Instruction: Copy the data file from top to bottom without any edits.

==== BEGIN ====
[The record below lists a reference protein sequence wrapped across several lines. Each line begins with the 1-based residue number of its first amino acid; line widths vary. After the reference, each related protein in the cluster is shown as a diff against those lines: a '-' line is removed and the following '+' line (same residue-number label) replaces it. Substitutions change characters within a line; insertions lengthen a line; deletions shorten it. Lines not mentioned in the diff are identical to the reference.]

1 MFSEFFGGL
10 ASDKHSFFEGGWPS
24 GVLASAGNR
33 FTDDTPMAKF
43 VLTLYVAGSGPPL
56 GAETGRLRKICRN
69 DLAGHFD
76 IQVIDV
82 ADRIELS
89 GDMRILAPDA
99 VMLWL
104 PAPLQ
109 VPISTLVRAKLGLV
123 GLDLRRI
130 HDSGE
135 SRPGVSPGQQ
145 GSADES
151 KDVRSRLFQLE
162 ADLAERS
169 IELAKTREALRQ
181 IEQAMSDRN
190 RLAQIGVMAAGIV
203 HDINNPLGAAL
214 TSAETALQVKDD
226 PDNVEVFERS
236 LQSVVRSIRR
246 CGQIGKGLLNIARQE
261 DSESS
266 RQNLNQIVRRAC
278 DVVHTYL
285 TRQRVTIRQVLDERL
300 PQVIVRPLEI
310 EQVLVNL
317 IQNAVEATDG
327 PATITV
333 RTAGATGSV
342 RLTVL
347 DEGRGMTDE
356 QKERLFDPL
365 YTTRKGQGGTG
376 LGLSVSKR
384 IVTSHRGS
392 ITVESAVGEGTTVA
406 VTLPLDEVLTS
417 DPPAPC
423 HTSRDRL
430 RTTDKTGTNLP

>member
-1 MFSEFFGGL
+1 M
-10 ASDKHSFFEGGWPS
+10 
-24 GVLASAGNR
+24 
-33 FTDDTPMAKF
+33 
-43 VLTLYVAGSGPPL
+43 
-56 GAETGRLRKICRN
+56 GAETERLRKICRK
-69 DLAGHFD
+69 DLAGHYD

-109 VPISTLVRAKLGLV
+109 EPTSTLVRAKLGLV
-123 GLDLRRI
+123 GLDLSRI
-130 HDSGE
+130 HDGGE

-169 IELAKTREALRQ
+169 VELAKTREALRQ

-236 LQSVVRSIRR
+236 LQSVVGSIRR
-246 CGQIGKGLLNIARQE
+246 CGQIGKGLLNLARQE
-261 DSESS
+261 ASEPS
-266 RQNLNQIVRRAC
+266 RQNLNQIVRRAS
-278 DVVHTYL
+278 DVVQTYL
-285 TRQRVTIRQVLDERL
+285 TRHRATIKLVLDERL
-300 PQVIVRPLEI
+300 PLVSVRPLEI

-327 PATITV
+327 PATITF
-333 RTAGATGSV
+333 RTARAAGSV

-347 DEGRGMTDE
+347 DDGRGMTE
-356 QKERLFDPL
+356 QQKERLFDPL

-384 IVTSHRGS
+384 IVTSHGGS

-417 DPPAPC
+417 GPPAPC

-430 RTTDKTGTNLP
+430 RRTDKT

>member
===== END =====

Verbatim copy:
[The record below lists a reference protein sequence wrapped across several lines. Each line begins with the 1-based residue number of its first amino acid; line widths vary. After the reference, each related protein in the cluster is shown as a diff against those lines: a '-' line is removed and the following '+' line (same residue-number label) replaces it. Substitutions change characters within a line; insertions lengthen a line; deletions shorten it. Lines not mentioned in the diff are identical to the reference.]

1 MFSEFFGGL
10 ASDKHSFFEGGWPS
24 GVLASAGNR
33 FTDDTPMAKF
43 VLTLYVAGSGPPL
56 GAETGRLRKICRN
69 DLAGHFD
76 IQVIDV
82 ADRIELS
89 GDMRILAPDA
99 VMLWL
104 PAPLQ
109 VPISTLVRAKLGLV
123 GLDLRRI
130 HDSGE
135 SRPGVSPGQQ
145 GSADES
151 KDVRSRLFQLE
162 ADLAERS
169 IELAKTREALRQ
181 IEQAMSDRN
190 RLAQIGVMAAGIV
203 HDINNPLGAAL
214 TSAETALQVKDD
226 PDNVEVFERS
236 LQSVVRSIRR
246 CGQIGKGLLNIARQE
261 DSESS
266 RQNLNQIVRRAC
278 DVVHTYL
285 TRQRVTIRQVLDERL
300 PQVIVRPLEI
310 EQVLVNL
317 IQNAVEATDG
327 PATITV
333 RTAGATGSV
342 RLTVL
347 DEGRGMTDE
356 QKERLFDPL
365 YTTRKGQGGTG
376 LGLSVSKR
384 IVTSHRGS
392 ITVESAVGEGTTVA
406 VTLPLDEVLTS
417 DPPAPC
423 HTSRDRL
430 RTTDKTGTNLP

>member
-1 MFSEFFGGL
+1 M
-10 ASDKHSFFEGGWPS
+10 
-24 GVLASAGNR
+24 
-33 FTDDTPMAKF
+33 
-43 VLTLYVAGSGPPL
+43 
-56 GAETGRLRKICRN
+56 GAETERLRKICRK
-69 DLAGHFD
+69 DLAGHYD

-109 VPISTLVRAKLGLV
+109 EPTSTLVRAKLGLV
-123 GLDLRRI
+123 GLDLSRI
-130 HDSGE
+130 HDGGE

-169 IELAKTREALRQ
+169 VELAKTREALRQ

-236 LQSVVRSIRR
+236 LQSVVGSIRR
-246 CGQIGKGLLNIARQE
+246 CGQIGKGLLNLARQE
-261 DSESS
+261 ASEPS
-266 RQNLNQIVRRAC
+266 RQNLNQIVRRAS
-278 DVVHTYL
+278 DVVQTYL
-285 TRQRVTIRQVLDERL
+285 TRHRATIKLVLDERL
-300 PQVIVRPLEI
+300 PLVSVRPLEI

-327 PATITV
+327 PATITF
-333 RTAGATGSV
+333 RTARAAGSV

-347 DEGRGMTDE
+347 DDGRGMTE
-356 QKERLFDPL
+356 QQKERLFDPL

-384 IVTSHRGS
+384 IVTSHGGS

-417 DPPAPC
+417 GPPAPC

-430 RTTDKTGTNLP
+430 RRTDKT

>member